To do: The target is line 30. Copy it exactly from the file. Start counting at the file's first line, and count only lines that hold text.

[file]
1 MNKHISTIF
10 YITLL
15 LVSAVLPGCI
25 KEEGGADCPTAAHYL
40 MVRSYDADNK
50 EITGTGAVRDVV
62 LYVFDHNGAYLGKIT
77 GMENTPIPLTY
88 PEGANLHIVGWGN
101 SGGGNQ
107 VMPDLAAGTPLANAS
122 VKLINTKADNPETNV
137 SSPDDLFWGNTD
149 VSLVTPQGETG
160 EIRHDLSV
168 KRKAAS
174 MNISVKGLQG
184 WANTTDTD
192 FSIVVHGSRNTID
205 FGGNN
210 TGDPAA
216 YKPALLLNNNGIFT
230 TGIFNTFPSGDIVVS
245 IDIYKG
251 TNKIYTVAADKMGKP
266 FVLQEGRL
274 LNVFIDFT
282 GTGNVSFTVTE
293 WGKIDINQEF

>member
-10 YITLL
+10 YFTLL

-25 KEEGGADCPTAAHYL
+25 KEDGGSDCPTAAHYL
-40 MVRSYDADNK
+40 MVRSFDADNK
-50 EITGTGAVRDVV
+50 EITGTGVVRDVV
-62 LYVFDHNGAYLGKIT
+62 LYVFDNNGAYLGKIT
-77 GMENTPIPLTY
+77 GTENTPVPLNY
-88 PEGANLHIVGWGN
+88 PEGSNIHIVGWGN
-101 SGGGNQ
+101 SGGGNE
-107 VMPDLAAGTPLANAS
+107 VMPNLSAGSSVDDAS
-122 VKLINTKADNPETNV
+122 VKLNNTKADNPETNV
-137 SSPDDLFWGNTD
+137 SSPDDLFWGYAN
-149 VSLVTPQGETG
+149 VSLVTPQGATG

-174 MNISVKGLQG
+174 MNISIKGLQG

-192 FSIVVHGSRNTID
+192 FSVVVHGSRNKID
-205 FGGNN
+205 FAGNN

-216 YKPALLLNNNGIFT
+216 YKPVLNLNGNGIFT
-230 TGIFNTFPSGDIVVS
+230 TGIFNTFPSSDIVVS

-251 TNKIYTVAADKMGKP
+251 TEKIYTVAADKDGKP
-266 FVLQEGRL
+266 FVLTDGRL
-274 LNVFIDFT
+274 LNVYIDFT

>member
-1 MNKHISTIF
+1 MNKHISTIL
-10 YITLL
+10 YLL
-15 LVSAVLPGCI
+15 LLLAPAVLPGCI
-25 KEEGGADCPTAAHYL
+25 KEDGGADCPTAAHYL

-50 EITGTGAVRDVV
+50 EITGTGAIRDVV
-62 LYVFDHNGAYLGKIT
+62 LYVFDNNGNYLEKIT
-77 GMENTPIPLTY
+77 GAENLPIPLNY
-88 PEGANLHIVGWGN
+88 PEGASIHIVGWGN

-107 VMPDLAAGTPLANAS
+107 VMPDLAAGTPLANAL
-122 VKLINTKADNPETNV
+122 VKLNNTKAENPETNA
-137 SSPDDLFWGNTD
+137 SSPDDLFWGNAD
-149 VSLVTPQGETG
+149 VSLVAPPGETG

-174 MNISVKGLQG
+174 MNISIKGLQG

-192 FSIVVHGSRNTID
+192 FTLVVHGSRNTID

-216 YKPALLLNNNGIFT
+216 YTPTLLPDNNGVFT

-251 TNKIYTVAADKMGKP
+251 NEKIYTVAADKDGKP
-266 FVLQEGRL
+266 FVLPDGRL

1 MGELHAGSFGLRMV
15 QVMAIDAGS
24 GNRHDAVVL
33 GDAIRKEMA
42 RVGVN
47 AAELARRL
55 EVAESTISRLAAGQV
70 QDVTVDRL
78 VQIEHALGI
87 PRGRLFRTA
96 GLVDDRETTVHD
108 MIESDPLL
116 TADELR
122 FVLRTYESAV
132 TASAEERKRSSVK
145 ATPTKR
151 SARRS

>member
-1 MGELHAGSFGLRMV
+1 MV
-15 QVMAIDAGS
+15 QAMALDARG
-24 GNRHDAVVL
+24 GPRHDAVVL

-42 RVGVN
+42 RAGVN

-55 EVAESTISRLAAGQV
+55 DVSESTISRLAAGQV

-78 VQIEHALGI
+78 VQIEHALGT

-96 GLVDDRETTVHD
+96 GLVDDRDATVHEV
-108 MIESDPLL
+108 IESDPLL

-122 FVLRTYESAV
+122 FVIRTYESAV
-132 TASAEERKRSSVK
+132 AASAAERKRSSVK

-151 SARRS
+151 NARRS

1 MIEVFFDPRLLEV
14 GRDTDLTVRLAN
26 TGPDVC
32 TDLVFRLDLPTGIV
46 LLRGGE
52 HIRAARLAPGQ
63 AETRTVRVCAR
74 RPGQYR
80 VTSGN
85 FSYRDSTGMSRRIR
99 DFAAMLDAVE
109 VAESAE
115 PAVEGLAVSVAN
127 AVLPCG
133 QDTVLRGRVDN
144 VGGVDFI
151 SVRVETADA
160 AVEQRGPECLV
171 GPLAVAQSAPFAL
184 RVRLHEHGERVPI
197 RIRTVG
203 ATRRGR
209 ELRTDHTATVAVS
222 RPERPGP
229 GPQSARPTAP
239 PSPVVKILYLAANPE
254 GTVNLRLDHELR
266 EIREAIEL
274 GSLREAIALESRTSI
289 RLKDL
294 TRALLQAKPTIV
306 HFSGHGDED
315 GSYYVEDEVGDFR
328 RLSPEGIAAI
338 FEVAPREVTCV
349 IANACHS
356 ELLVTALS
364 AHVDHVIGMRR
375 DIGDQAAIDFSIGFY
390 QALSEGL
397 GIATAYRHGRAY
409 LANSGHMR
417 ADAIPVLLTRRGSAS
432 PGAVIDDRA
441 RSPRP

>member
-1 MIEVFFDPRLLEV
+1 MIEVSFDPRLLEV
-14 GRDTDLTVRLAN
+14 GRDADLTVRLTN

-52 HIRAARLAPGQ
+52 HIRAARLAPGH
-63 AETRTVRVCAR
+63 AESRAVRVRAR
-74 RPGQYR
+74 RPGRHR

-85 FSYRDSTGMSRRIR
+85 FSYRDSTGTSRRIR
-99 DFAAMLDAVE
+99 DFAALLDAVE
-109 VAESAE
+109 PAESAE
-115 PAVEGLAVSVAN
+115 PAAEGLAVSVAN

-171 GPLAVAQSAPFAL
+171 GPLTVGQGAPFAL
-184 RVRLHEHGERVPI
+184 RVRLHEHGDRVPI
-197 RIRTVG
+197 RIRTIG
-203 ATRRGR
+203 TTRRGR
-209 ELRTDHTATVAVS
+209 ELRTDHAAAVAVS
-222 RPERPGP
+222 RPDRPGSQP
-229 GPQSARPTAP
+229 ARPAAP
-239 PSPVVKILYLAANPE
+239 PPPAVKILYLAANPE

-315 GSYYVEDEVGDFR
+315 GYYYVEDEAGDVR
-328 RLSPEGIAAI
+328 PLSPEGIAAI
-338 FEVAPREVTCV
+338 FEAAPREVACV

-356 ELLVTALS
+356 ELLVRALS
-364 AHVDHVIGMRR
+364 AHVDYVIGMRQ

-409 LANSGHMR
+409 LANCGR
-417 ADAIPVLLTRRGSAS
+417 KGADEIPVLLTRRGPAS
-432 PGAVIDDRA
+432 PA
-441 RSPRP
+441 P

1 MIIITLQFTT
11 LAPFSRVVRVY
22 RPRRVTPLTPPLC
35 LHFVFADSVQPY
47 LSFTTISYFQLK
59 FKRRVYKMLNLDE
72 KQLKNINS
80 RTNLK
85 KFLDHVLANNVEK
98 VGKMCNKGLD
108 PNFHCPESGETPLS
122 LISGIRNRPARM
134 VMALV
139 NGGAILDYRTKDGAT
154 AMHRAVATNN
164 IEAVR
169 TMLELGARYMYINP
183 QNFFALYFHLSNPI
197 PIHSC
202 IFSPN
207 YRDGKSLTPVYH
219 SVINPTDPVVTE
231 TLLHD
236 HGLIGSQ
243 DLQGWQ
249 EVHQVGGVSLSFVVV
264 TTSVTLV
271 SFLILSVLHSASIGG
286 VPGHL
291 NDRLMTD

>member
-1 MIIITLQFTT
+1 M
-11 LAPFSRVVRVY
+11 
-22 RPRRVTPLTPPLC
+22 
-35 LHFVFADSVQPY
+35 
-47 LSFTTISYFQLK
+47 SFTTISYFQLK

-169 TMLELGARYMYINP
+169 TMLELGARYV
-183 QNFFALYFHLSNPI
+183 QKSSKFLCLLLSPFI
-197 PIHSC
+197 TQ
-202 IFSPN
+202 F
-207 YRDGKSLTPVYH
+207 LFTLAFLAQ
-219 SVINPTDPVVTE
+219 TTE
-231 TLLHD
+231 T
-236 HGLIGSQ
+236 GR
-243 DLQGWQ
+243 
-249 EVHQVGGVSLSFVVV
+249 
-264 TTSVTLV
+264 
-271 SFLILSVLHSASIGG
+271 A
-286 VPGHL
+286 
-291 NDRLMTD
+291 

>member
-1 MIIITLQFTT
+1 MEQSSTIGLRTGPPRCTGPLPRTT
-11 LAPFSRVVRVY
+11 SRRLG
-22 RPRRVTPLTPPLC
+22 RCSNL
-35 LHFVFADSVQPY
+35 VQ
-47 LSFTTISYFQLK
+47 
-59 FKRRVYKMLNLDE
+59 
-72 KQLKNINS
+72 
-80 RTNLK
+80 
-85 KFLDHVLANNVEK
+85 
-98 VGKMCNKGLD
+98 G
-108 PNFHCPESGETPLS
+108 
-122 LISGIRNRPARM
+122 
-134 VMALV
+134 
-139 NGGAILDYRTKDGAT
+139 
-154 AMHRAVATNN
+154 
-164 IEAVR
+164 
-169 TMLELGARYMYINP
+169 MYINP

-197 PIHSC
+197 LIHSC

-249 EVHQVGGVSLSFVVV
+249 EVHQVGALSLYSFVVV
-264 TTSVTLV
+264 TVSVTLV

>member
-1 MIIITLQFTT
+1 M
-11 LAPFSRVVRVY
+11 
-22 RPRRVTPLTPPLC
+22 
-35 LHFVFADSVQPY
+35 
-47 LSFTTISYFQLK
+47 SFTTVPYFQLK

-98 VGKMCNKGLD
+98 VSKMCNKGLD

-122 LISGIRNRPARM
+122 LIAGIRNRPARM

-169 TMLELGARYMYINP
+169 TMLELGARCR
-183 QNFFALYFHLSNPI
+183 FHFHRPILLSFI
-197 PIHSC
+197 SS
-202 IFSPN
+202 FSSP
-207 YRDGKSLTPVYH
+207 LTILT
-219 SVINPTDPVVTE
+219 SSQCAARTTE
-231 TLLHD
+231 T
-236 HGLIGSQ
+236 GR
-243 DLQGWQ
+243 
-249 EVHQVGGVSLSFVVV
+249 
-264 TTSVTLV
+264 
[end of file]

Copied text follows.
>member